How to Determine the Depreciation Rate

How to Determine the Depreciation Rate

How does proration affect asset depreciation?

This means that compared to the straight-line method, the depreciation expense will be faster in the early years of the asset’s life but slower in the later years. However, the total amount of depreciation expense during the life of the assets will be the same. Depreciation expense reduces a business’ profit on its income statement. While the straight-line method reduces profit by the same amount each accounting period, the other two methods cause a company’s profit to fluctuate with all else being equal.

In later years, a lower depreciation expense can have a minimal impact on revenues and assets. However, revenues may be impacted by higher costs related to asset maintenance and repairs. Sum-of-years-digits depreciation is determined by multiplying the asset’s depreciable cost by a series of fractions based on the sum of the asset’s useful life digits.

The double declining balance depreciation (DDB) method, also known as the reducing balance method, is one of two common methods a business uses to account for the expense of a long-lived asset. Similarly, compared to the standard declining balance method, the double declining method depreciates assets twice as quickly. The double declining balance method of depreciation, also known as the 200% declining balance method of depreciation, is a form of accelerated depreciation.

The double-declining-balance method causes lower profit in the earlier years of an asset’s life than in the later years due to the greater depreciation expense in the earlier years. Units-of-production may cause unpredictable profit swings based on the amount of output an asset generates. Double-declining balance is a type of accelerated depreciation method. This method records higher amounts of depreciation during the early years of an asset’s life and lower amounts during the asset’s later years. Thus, in the early years, revenues and assets will be reduced more due to the higher depreciation expense.

Most companies will not use the double-declining balance method of depreciation on their financial statements. The reason is that it causes the company’s net income in the early years of an asset’s life to be lower than it would be under the straight-line method. Depreciation is how the costs of tangible and intangible assets are allocated over time and use. Both public and private companies use depreciation methods according to generally accepted accounting principles, or GAAP, to expense their assets. Depreciation is the allocation of an asset’s cost over its useful life.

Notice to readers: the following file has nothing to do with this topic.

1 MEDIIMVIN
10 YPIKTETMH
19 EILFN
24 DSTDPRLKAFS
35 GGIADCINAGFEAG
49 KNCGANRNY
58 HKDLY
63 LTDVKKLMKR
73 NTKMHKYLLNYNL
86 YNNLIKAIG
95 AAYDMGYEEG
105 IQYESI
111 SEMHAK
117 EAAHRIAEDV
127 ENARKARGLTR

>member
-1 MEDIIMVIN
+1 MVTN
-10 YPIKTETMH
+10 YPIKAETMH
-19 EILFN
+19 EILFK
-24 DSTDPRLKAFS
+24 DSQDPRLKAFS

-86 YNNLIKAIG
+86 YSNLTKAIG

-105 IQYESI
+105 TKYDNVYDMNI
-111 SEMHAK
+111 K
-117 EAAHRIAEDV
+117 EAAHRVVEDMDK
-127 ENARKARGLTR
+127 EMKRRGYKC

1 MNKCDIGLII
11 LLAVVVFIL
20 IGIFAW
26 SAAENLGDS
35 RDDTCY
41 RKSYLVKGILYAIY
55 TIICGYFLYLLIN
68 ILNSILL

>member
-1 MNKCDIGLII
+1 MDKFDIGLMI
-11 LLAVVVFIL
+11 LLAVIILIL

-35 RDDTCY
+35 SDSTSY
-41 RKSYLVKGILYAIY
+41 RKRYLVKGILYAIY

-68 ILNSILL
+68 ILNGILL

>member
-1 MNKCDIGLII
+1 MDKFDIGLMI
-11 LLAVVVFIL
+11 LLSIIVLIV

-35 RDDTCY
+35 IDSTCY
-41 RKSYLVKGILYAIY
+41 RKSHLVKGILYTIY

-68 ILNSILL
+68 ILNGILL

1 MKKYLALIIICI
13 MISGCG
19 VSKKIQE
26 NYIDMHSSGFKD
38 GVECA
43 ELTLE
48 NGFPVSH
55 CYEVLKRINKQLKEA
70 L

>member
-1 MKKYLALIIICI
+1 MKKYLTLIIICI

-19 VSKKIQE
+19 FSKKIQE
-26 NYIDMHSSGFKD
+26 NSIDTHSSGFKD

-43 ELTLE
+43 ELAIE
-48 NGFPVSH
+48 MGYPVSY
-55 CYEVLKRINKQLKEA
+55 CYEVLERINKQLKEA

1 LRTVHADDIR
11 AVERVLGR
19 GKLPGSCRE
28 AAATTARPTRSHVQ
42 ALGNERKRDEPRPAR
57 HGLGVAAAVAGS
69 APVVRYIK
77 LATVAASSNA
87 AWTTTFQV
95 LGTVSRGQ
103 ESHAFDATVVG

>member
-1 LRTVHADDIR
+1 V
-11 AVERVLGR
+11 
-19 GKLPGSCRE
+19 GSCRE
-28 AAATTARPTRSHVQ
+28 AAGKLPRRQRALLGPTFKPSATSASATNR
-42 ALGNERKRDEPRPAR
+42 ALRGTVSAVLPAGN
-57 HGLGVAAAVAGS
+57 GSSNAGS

Calculate the depreciation expenses for 2011, 2012 and 2013 using 150 percent declining balance depreciation method. A double-declining balance depreciation method is an accelerated depreciation method that can be used to depreciate the value of the asset over the useful life of the asset. It is a bit complex method than the straight-line method of depreciation but is useful for deferring tax payments and maintain low profitability in the early years. One reason for using double-declining balance depreciation on the financial statements is to have a consistent combination of depreciation expense and repairs and maintenance expense during the life of the asset.

Under thedouble declining balance method the 10% straight line rate is doubled to 20%. However, the 20% is multiplied times the fixture’s book value at the beginning of the year instead of the fixture’s original cost.

On April 1, 2011, Company A purchased an equipment at the cost of $140,000. At the end of the 5th year, the salvage value (residual value) will be $20,000. Calculate the depreciation expenses for 2011, 2012 and 2013 using double declining balance depreciation method. Accrual-based accounting requires a business to match the expenses it incurs with the revenues it generates each accounting period. Because a long-term asset, such as a piece of equipment, contributes toward revenues over many accounting periods, a company spreads the asset’s cost over its useful life using depreciation.

DDB Depreciation Formula

For the double-declining balance method, revenues and assets will be reduced more in the early years of an asset’s life, due to the higher depreciation expense, and less in the later years. To calculate depreciation expense, use double the straight-line rate. For example, suppose a business has an asset with a cost of 1,000, 100 salvage value, and 5 years useful life. Since the asset has 5 years useful life, the straight-line depreciation rate equals (100% / 5) or 20% per year.

  • It is expected that the fixtures will have no salvage value at the end of their useful life of 10 years.